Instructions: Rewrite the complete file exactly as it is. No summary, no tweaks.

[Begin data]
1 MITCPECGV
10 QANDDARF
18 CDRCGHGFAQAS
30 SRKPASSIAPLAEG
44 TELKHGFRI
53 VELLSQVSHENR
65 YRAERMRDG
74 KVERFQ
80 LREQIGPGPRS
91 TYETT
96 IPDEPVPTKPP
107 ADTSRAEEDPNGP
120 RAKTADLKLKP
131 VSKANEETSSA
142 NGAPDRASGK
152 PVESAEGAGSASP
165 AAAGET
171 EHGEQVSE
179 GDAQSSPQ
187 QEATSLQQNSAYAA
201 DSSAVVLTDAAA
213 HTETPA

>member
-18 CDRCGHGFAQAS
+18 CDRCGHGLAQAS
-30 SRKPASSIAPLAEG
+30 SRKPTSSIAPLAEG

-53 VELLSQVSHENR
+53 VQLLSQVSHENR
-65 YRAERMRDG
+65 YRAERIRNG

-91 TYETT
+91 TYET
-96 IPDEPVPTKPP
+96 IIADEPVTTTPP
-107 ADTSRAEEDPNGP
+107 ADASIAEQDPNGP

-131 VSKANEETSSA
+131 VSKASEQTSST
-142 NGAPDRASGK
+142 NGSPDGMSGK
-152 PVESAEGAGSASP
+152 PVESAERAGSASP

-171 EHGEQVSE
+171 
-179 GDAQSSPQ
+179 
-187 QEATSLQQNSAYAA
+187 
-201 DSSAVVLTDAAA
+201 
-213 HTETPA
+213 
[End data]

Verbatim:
1 MITCPECGV
10 QANDDARF
18 CDRCGHGFAQAS
30 SRKPASSIAPLAEG
44 TELKHGFRI
53 VELLSQVSHENR
65 YRAERMRDG
74 KVERFQ
80 LREQIGPGPRS
91 TYETT
96 IPDEPVPTKPP
107 ADTSRAEEDPNGP
120 RAKTADLKLKP
131 VSKANEETSSA
142 NGAPDRASGK
152 PVESAEGAGSASP
165 AAAGET
171 EHGEQVSE
179 GDAQSSPQ
187 QEATSLQQNSAYAA
201 DSSAVVLTDAAA
213 HTETPA

>member
-18 CDRCGHGFAQAS
+18 CDRCGHGLAQAS
-30 SRKPASSIAPLAEG
+30 SRKPTSSIAPLAEG

-53 VELLSQVSHENR
+53 VQLLSQVSHENR
-65 YRAERMRDG
+65 YRAERIRNG

-91 TYETT
+91 TYET
-96 IPDEPVPTKPP
+96 IIADEPVTTTPP
-107 ADTSRAEEDPNGP
+107 ADASIAEQDPNGP

-131 VSKANEETSSA
+131 VSKASEQTSST
-142 NGAPDRASGK
+142 NGSPDGMSGK
-152 PVESAEGAGSASP
+152 PVESAERAGSASP

-171 EHGEQVSE
+171 
-179 GDAQSSPQ
+179 
-187 QEATSLQQNSAYAA
+187 
-201 DSSAVVLTDAAA
+201 
-213 HTETPA
+213 